My undergraduate university had a graduation requirement of 45 units of analytical math, which I greatly resented because that was time better spent getting high. I already knew that I was either going to spend my life building computers or redeeming aluminum cans for nickels, and partial differential equations really weren’t a prerequisite for either.
Some time after graduation, I visited a classmate who recently completed his PhD in math and asked him what it is math people do for a PhD.
“We choose some unproven theorem, and then figure out how to prove it.”
“What if you choose something ridiculous, like Fermat’s Last Theorem? You could be stuck in grad school for centuries!”
“Right, hopefully your graduate advisor tells you not to choose Fermat’s Theorem.”
Andrew Wiles actually proved Fermat’s Theorem in 1993, but it took 358 years of mathematical effort.
It started in 1637, when Pierre de Fermat wrote the following equation in the margin of a text, and stated that no three positive integers , , and satisfy the following equation for greater than 2.
For hundreds of years, mathematicians made unsuccessful attempts at a proof. In 1984, Gerhard Frey observed that if Fermat’s Theorem has a solution, then it can be shown that the following elliptic curve is not modular:
Elliptic curves are important tools because the solution set forms an Abelian group, where you can add two points on the curve and get another point on the curve. This fact makes them useful for defining groups with particular properties, like secp256k1 for the digital signature algorithm used in Bitcoin.
By proving that the subset of elliptic curves that includes Frey’s equation must be modular, Wiles proved Fermat’s Theorem.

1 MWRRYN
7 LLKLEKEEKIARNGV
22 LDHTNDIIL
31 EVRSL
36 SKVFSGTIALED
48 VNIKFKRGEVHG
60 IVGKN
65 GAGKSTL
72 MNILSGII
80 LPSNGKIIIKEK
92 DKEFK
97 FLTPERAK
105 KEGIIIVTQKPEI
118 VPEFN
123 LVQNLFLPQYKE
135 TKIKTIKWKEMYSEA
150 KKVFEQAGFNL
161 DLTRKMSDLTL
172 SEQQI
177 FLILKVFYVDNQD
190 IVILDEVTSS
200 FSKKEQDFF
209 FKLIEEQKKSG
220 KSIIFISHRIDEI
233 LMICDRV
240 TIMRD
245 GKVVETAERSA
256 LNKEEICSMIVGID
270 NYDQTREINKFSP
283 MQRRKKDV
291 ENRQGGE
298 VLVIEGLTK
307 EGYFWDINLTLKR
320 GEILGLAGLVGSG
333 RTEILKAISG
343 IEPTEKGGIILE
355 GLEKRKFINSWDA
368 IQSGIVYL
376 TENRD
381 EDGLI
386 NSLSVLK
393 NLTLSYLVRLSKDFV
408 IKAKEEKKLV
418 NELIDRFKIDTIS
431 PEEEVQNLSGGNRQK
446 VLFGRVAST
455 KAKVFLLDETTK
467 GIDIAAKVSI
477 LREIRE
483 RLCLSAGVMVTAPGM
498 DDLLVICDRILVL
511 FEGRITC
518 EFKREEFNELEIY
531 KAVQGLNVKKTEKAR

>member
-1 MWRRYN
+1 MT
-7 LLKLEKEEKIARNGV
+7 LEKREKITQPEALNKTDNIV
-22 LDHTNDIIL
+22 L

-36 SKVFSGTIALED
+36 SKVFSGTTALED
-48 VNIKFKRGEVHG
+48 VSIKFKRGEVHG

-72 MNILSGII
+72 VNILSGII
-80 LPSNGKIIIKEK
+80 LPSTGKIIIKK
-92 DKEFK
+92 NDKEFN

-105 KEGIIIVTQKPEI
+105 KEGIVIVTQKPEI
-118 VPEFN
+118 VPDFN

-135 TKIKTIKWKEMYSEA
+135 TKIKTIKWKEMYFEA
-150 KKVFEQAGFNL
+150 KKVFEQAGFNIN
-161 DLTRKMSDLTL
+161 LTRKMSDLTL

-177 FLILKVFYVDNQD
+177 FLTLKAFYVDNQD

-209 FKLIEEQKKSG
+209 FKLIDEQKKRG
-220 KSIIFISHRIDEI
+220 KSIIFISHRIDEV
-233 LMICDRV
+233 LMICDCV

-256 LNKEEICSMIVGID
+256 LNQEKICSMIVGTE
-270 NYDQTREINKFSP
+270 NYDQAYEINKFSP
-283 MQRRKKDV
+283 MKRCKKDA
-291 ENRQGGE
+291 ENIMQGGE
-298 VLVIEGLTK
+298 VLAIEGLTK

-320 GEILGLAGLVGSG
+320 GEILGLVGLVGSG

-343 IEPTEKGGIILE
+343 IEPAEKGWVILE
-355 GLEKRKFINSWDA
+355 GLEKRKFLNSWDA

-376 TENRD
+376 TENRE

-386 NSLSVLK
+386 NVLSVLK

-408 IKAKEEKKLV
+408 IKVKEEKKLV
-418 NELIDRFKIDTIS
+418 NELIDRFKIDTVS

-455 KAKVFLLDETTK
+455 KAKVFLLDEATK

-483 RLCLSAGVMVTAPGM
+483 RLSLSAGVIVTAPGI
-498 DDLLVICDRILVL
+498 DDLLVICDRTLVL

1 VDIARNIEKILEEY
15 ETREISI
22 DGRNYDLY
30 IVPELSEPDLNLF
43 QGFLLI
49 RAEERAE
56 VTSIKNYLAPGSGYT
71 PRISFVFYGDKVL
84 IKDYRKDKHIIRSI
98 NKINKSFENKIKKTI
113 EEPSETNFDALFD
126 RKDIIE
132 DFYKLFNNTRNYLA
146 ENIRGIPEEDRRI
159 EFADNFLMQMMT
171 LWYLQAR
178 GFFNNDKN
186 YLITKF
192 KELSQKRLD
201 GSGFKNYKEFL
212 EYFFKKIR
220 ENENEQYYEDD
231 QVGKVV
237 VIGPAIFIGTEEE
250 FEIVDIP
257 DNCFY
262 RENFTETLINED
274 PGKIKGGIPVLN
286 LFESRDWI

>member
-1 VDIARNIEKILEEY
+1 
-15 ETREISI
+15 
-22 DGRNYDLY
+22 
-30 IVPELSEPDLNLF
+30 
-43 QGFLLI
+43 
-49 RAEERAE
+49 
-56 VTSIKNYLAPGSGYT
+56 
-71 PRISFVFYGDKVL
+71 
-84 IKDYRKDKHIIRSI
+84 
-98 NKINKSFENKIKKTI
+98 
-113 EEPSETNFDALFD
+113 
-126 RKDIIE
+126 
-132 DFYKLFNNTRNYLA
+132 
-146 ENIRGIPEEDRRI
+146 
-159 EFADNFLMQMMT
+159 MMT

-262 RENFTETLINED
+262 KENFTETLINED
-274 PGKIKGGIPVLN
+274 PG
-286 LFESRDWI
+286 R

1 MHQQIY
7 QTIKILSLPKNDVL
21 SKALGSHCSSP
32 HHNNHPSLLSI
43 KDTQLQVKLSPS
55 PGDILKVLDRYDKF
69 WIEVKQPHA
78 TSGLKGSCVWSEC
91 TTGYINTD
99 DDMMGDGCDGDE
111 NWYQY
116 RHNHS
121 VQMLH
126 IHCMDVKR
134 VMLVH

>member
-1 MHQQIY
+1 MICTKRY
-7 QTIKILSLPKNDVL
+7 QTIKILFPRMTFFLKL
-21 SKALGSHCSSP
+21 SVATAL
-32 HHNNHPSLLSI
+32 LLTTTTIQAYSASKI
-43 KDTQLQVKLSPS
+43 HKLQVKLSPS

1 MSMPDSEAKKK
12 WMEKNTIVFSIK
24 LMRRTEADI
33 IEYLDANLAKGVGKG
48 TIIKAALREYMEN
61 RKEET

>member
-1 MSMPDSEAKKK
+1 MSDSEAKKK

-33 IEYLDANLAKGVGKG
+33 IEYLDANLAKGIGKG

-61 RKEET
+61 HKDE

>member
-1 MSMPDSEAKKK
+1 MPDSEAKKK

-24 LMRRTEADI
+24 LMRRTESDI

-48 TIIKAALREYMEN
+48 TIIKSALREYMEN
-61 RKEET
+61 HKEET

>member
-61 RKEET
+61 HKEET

Proving a mathematical theorem, or constructing non-obvious examples, involves taking some set of underlying knowledge and putting it together in a new way. If you get stuck, it’s either because you were not aware of enough pieces, or you had all the pieces but couldn’t figure out how to fit things together. Determining which problem you have is the process of hacking a system.
In The Mathematical Hacker, Evan Miller brings up the example of a Fibonacci calculator.
Write a function that generates the nth number of the Fibonacci sequence
Here’s a solution that uses recursion:
def Fib(n): if n <= 1: return n else: return Fib(n-1) + Fib(n-2)
Neat. Now pretend you’re an HFT programmer and you need that function to calculate Fibonacci ratios. The code above would totally get you fired because it has to generate every single number up to n, and by the time it’s finished ten nanoseconds have elapsed and some guy in Weehawken just ate your lunch.
This is an imaginary scenario because algo traders probably hard code their Fibonacci ratios if they use them at all, but the point is that it’s possible to perform the calculation in logarithmic time:
def Fib(n): return (math.pow(0.5 + 0.5 * math.sqrt(5.0), n) – math.pow(0.5 - 0.5 * math.sqrt(5.0), n)) / math.sqrt(5.0)
In other words:
Did the Fibonacci function actually need recursion, or were we simply not aware of the closed-form solution? The trend in computer languages and tools is to create an environment where programmers never have to think about questions like that. That’s a fine strategy for enterprise software development, but it fails when it comes to problems with actual resource constraints.
The smartest math majors I knew in college are now employed as quants and algo traders on Wall Street. I guess that’s a good sign for our capital markets, or maybe possibly not.